Today I am pleased to review a dystopian novel that seems to be flying under the radar in this country, even though it was longlisted for England’s 2011 Man Booker Prize (along with a couple of our favorite AB4T books from last year, Jamrach’s Menagerie by Carol Birch and Pigeon English by Stephen Kelman) and won the 2012 Arthur C. Clarke Award a couple weeks ago for best science fiction novel of the year. Thanks to HarperPerennial for bringing it to the U.S. as a paperback original.
I’ve said it before — I am a big fan of dystopian novels. In The Testament of Jessie Lamb, author Jane Rogers hits some of the same marks as Margaret Atwood’s The Handmaid’s Tale and Hillary Jordan’s When She Woke, Her novel also has echoes of Ishiguro’s Never Let Me Go. Somehow, within a mere 256 pages, the author creates a completely believable world, just different enough from our own to reflect back on it in particularly provocative ways. Jessie Lamb is a teenager like many we see in our libraries or classrooms. She’s 16 and at first she’s rather uninterested in the disaster going on around her. She is much more interested in environmental issues, in despising her parents for refusing to live up to her standards for adequate carbon rationing. But then events begin to affect her friends, and her aunt dies, and her parents’ marriage falters, and Jessie starts looking for a way to make the world a better place.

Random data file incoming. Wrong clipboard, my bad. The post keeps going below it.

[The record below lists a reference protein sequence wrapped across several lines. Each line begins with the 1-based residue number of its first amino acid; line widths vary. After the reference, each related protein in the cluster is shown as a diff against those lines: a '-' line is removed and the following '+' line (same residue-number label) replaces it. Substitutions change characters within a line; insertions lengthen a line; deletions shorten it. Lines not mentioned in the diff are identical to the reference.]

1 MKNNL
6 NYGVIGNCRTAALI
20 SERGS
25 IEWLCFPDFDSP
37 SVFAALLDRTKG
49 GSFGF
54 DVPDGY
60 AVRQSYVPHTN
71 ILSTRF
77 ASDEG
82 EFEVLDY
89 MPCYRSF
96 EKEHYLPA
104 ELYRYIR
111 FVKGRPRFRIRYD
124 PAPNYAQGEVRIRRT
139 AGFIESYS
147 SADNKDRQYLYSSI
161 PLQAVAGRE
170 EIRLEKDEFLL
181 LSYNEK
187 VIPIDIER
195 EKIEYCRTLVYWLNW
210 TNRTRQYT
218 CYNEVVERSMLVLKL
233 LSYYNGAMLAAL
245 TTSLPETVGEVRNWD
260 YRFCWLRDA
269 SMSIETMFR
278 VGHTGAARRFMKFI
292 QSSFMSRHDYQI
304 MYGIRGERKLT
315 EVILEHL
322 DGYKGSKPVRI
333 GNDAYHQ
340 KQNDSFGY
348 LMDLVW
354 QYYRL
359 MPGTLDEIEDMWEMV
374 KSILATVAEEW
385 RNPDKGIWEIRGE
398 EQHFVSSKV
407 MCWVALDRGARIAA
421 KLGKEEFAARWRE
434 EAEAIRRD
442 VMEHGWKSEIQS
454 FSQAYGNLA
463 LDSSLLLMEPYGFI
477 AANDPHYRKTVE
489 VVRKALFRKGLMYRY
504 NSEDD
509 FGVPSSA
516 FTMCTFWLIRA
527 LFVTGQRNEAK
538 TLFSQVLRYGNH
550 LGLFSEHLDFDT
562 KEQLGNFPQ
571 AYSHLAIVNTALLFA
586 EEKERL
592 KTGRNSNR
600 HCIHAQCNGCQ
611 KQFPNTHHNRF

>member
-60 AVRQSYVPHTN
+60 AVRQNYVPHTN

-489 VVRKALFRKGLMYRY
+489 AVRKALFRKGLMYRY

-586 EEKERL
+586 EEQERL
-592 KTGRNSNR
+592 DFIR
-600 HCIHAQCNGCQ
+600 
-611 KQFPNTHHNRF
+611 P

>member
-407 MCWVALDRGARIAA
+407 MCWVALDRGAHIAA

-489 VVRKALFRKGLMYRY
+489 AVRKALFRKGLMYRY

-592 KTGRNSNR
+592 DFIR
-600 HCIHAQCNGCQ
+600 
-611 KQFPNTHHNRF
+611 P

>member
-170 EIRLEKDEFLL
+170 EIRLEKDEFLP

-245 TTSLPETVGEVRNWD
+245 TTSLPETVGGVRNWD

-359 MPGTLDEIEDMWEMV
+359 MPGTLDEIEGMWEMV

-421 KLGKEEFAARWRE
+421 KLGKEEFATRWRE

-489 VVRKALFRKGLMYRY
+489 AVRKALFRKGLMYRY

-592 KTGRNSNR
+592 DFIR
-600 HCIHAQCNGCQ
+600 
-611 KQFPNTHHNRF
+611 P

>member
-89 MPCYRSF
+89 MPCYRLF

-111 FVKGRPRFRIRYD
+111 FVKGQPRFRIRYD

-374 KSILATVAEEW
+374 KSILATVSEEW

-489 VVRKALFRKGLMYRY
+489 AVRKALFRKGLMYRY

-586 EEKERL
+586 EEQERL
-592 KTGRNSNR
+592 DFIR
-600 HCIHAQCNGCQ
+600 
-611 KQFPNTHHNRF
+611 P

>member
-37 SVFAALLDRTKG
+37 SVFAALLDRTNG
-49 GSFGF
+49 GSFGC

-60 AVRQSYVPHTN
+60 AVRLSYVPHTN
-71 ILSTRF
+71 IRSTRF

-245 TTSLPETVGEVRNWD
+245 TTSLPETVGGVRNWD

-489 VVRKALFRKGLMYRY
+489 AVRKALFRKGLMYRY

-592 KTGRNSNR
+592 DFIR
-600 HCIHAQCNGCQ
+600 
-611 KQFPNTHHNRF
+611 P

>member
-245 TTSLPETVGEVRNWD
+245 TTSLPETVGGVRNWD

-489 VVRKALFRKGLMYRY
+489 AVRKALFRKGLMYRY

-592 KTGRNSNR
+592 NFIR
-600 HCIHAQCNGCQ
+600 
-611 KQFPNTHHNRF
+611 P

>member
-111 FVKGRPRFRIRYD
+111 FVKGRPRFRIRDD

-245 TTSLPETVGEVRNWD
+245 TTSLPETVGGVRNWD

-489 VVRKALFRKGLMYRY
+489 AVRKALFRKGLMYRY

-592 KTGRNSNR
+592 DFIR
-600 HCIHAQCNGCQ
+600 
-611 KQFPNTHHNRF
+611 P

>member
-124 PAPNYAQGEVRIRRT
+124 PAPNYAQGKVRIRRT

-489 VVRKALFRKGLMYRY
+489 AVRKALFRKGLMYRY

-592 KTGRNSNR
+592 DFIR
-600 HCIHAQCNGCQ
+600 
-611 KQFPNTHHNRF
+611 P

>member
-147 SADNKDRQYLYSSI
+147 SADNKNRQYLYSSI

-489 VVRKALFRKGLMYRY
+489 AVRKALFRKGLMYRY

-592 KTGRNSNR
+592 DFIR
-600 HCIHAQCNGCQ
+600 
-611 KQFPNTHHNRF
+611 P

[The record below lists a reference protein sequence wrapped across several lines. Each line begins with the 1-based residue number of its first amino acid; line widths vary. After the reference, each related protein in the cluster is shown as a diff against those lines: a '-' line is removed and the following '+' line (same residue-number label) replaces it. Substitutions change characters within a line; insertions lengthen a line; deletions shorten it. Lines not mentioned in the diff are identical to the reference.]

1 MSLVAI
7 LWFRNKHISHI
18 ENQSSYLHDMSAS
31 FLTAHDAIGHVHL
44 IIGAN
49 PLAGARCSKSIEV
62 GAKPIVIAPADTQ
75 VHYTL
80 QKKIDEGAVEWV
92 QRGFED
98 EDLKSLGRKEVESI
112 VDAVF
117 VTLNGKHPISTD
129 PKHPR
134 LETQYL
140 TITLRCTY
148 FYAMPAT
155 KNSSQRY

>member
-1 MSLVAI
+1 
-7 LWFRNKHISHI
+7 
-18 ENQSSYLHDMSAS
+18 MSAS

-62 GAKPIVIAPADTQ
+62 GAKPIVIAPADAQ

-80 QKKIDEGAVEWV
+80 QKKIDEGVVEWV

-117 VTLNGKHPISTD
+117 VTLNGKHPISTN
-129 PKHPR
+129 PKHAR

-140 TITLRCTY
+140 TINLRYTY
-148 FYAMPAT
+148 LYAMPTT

This is a great read for teens who like to be provoked, or enjoy books about cutting edge controversial issues.
Adult/High School–This thought-provoking dystopian novel is narrated by 16 year-old Jessie Lamb, who lives in Manchester, England with her Mum and Dad in a near-future plagued by Maternal Death Syndrome (MDS). Less than a year earlier, someone (still unknown) released a deadly virus that infects only pregnant women. It attacks the brain; within weeks or even days of being infected, they die. The virus quickly spread around the world, and now there are no more live births. Teenagers and college kids are trying prevent humanity from descending into hopelessness. Jessie helps to form an environmentalist activist group, but leaves when she comes upon a better solution, inspired by her father’s work in a lab at the center of raging reproductive rights protests. Because MDS attacks the mother and not the baby, scientists propose vaccinating frozen embryos stored in medical labs against MDS and then implanting them into surrogate mothers–mothers who would be placed in an induced coma so their babies would survive even after they themselves suffered brain death. That is the background to the present. Now, Jessie is tied up and locked in an empty bedroom in her deceased grandmother’s house, imprisoned by someone trying to keep her from taking the radical action she knows will save the world. The novel is a letter from Jessie meant to give context to her choice, a choice her parents and boyfriend find horrific, a choice she believes to be her purpose in life. Her story is suspenseful, even if its telling is didactic at times. Jessie’s youthful passion and courage make it work.–Angela Carstensen, Convent of the Sacred Heart, New York City